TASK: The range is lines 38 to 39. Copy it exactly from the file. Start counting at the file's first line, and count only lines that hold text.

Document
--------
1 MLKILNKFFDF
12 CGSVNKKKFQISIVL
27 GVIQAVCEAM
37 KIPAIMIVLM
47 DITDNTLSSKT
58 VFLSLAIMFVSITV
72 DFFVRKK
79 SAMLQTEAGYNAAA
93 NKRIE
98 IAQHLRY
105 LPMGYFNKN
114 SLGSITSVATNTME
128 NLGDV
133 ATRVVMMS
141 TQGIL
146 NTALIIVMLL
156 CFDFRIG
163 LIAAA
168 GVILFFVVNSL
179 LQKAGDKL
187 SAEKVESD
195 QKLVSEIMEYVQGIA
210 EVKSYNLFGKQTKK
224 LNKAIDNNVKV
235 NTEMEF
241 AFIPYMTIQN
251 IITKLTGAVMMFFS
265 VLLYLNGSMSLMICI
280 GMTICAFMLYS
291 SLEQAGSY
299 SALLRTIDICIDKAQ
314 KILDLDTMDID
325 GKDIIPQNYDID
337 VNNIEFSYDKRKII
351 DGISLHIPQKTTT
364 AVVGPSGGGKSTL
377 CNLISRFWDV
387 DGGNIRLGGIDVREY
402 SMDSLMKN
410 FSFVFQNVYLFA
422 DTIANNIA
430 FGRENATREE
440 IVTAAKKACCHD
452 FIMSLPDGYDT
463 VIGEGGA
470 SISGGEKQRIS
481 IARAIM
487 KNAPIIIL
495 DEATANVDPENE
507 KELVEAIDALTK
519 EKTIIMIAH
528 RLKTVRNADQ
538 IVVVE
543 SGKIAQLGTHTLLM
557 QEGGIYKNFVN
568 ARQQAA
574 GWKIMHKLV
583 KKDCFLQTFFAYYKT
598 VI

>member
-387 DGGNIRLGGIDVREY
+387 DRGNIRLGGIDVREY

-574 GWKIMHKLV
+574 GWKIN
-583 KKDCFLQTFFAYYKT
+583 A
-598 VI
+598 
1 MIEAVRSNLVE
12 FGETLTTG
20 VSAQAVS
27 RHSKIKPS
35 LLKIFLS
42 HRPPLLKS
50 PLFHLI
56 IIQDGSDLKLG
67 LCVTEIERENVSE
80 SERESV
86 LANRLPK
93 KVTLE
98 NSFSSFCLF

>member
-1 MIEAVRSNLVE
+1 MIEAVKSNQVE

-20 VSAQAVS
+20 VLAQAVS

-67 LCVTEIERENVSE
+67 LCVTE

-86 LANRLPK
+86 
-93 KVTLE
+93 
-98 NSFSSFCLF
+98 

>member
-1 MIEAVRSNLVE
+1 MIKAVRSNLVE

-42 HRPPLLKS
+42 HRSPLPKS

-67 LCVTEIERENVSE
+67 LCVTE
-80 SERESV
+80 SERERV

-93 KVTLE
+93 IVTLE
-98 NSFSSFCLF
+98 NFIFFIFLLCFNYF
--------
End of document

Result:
387 DGGNIRLGGIDVREY
402 SMDSLMKN